“The idea and its possible implementation are being discussed now in the further process of the industrial strategy,” said the spokesman, who declined to comment on the fund’s expected size.
Altmaier said in February after presenting Germany’s industrial strategy for the next decade that key sectors were steel and aluminium, chemicals, machine and plant engineering, optics, autos, medical equipment, Green technologies, defence, aerospace and 3D printing.
Among the companies whose survival Altmaier described as crucial for the economy as a whole were marquee names such as Deutsche Bank, thyssenkrupp, Siemens and Germany’s big carmakers.
Altmaier told Reuters in an interview that his aim was to safeguard global competitiveness and technological leadership of German industry for the coming decades.
“This should also be a top priority for the next European Commission,” he said. “With this, we will secure jobs and prosperity in Germany and Europe. And, above all, it’s what will give Europe its economic sovereignty and independence.”
Germany and France, the two biggest economies in the euro zone, are liaising closely on how the EU could overhaul its competition and state subsidy rules to support European champions that can compete on a global level.
Following a decision by Brussels to block a rail deal between Siemens and Alstom - a merger that was meant to counter Chinese competition - German Chancellor Angela Merkel wants to put reform of Europe’s competition laws high on the agenda during Germany’s EU presidency in 2020.
While Germany’s powerful BDI industry association has welcomed the government’s plan to tackle a more assertive China, support national champions and reform competition law, it has criticised the idea of a state investment fund.
“New instruments for state ownership should not be used to fend off company takeovers, they should only support projects of new technologies,” BDI director general Joachim Lang said.
In light of growing unease among coalition lawmakers and industry groups, Altmaier is trying to reassure critics that Germany will remain open for foreign direct investment and that the government wants to intervene as little as possible.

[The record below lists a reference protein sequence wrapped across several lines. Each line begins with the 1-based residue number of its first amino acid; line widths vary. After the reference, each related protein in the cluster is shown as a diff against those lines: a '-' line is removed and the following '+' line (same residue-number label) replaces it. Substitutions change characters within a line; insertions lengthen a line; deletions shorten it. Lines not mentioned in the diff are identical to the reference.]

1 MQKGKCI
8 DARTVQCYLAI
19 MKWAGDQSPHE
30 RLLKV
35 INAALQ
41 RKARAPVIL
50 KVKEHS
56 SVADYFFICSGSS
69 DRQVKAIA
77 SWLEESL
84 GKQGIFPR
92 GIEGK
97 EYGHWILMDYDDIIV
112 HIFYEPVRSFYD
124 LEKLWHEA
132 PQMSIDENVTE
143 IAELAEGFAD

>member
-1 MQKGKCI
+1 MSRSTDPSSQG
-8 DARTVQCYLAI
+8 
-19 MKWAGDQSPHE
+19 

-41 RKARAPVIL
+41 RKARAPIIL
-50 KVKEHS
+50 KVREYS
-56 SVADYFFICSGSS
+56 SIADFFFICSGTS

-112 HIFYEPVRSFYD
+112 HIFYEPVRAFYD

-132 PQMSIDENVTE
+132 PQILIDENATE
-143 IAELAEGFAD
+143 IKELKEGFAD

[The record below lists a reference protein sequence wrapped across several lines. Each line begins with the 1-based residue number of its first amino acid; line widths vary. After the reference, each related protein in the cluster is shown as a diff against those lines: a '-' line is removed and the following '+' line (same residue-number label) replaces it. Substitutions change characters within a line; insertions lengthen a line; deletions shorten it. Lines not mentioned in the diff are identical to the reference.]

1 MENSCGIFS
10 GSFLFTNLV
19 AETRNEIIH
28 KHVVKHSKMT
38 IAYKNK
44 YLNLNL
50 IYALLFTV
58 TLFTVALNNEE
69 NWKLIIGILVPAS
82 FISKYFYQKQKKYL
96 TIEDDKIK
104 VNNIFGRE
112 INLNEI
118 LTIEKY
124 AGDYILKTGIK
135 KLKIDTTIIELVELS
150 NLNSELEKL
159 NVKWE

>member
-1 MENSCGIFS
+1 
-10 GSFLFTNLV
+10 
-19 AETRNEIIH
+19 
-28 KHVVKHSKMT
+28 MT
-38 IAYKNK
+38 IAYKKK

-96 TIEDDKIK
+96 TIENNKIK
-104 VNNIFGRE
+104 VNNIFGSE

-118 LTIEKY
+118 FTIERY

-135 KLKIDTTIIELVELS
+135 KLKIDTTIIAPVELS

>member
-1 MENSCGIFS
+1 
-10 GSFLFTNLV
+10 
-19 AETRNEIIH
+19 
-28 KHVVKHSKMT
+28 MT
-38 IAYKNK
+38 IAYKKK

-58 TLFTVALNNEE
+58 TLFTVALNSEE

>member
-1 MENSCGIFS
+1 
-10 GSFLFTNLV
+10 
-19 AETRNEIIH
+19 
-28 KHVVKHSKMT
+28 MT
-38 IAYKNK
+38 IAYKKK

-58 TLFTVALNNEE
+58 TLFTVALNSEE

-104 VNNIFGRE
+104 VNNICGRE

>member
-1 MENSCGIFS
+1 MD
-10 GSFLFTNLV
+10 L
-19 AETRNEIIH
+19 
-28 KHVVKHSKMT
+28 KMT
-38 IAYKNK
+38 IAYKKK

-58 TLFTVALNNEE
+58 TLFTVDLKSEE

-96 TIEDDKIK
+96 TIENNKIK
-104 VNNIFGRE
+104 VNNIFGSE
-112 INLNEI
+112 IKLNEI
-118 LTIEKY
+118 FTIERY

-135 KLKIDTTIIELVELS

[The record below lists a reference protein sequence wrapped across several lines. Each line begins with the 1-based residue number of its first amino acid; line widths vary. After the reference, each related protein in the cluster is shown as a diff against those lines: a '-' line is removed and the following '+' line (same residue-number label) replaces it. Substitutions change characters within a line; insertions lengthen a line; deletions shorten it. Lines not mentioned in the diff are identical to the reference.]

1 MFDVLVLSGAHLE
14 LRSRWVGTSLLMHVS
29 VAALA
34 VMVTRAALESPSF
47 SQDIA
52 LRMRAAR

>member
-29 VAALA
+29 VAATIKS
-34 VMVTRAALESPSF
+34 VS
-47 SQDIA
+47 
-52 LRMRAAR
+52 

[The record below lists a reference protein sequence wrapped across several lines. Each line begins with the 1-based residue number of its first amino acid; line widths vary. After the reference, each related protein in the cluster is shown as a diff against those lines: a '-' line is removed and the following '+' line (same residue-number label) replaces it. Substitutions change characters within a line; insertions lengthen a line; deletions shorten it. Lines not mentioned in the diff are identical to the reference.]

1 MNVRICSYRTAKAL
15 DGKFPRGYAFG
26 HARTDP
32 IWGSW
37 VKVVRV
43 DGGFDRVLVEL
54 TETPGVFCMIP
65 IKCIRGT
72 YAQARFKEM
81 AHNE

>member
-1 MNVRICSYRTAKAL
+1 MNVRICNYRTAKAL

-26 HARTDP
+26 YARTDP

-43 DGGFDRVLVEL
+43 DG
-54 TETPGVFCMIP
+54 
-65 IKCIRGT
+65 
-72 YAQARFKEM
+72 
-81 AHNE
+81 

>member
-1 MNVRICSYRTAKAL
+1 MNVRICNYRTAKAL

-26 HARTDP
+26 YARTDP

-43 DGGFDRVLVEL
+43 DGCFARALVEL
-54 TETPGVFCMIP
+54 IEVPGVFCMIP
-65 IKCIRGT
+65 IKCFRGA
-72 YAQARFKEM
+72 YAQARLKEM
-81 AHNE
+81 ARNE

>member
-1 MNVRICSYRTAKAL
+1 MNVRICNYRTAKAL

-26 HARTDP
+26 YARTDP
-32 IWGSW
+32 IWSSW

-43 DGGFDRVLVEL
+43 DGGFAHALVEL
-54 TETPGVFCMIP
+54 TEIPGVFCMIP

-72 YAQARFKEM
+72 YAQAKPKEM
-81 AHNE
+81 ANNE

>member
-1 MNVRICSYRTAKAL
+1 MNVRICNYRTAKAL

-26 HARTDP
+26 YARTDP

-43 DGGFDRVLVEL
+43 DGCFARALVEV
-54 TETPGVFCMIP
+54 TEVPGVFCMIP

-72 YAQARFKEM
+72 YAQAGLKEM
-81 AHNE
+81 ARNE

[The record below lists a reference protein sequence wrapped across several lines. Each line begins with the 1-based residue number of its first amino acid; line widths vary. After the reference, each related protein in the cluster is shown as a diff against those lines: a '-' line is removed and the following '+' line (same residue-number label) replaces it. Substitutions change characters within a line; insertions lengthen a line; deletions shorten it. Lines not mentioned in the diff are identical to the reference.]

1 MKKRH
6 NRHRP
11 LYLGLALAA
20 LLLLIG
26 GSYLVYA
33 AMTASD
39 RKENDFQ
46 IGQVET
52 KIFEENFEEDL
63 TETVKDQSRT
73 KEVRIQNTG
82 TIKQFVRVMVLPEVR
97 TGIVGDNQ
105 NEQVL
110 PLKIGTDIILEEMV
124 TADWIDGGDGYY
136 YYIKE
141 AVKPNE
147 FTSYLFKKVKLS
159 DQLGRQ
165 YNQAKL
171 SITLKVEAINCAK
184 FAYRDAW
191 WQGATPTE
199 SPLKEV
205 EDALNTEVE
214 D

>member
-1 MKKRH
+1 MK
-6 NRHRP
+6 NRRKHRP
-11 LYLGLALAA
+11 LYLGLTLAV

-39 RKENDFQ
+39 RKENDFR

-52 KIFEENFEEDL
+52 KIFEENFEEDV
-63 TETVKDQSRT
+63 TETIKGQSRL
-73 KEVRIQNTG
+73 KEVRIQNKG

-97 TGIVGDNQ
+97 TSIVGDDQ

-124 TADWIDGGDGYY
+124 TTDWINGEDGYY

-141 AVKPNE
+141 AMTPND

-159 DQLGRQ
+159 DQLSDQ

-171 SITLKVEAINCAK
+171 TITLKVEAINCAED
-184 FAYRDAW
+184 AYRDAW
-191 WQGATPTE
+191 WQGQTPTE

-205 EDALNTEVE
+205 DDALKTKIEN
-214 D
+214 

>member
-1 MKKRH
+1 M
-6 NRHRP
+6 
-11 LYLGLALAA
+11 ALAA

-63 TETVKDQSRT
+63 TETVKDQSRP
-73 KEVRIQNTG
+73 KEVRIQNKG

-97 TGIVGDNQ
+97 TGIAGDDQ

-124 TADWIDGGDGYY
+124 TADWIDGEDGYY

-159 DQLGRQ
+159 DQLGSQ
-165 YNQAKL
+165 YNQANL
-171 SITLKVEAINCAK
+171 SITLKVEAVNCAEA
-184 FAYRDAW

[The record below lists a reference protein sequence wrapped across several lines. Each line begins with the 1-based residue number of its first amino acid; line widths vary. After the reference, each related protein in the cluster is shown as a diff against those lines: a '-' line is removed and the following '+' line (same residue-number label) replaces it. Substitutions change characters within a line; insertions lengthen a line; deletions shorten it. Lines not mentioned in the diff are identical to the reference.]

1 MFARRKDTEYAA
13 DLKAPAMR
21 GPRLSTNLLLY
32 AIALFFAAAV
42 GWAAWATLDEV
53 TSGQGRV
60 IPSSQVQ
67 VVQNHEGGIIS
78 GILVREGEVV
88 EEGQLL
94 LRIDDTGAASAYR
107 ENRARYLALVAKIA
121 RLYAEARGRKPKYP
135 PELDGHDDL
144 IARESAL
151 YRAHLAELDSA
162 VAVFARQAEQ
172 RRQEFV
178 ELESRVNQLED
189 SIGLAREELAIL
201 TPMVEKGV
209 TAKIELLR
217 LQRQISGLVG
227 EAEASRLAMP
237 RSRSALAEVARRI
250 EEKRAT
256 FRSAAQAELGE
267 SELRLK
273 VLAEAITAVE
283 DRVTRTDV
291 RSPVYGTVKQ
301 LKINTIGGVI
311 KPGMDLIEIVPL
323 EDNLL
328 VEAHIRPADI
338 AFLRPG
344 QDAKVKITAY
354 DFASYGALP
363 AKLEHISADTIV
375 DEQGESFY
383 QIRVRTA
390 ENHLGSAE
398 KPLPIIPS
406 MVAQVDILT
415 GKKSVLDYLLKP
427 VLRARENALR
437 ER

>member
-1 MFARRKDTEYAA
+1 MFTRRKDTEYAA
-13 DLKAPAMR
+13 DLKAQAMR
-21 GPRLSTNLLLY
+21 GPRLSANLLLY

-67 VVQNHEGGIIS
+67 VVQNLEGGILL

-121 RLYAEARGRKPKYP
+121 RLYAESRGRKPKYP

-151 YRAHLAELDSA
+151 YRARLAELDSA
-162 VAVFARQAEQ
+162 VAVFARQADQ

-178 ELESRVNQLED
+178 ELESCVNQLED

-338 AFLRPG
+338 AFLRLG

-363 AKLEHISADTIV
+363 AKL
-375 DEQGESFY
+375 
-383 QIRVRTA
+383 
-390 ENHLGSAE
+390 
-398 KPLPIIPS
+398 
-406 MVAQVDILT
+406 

“However, there can be exceptional cases in which the state must take action to avoid severe disadvantages for the economy as a whole and the country’s national welfare,” Altmaier told Reuters. “For example in cases when our critical infrastructure is at stake or when it comes to game changer technologies.”
Carsten Linnemann, deputy leader of Merkel’s conservatives in parliament and head of the bloc’s business-friendly Mittelstand wing, said the government’s focus on national champions was problematic. “We shouldn’t confuse size with competitiveness,” Linnemann told Reuters.
He said Germany’s “hidden champions” - mostly family-run firms that are market leaders in niche segments - were a good example that innovation is often driven by small enterprises.
Linnemann also rejected the idea of state intervention.
“The state simply doesn’t have more knowledge than the market. This basic rule hasn’t changed in times of big technological disruptions, in fact rather the opposite.”
Asked if parliament would block legislation for a state investment fund, Linnemann said coalition lawmakers were still in the process of forming an opinion. He said they generally shared the government’s goal to support the industrial sector.
“But we won’t achieve this by copying the industrial policy of China, the United States and France.”
Reporting by Michael Nienaber; additional reporting by Andreas Rinke and Christian Kraemer; editing by David Clarke